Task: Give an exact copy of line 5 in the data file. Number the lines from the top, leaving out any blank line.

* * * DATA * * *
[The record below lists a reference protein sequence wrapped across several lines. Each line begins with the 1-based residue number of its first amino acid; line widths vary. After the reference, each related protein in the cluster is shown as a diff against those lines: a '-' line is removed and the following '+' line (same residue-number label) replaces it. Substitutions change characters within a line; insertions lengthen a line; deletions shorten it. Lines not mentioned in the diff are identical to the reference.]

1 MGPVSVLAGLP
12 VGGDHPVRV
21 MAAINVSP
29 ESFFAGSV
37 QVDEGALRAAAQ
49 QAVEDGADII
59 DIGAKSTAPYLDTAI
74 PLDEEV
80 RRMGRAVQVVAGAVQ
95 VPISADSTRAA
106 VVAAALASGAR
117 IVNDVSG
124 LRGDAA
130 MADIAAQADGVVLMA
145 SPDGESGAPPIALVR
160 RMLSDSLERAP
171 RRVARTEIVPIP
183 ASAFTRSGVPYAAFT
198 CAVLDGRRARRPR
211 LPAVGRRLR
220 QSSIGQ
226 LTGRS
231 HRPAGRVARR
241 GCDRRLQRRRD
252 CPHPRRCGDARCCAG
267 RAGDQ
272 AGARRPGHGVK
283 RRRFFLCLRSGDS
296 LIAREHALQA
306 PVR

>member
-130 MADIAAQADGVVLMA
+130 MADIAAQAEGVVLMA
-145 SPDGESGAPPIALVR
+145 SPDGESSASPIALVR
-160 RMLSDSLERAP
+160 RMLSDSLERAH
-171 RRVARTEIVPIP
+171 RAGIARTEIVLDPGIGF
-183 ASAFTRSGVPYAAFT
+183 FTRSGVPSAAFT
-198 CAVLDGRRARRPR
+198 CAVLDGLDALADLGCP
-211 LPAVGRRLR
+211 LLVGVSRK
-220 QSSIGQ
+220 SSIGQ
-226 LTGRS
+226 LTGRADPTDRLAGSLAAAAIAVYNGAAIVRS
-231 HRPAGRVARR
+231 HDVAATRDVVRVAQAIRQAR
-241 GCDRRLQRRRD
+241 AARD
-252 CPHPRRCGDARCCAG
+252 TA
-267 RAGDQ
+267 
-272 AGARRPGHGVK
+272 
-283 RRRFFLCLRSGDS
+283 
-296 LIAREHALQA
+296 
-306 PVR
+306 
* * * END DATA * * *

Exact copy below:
29 ESFFAGSV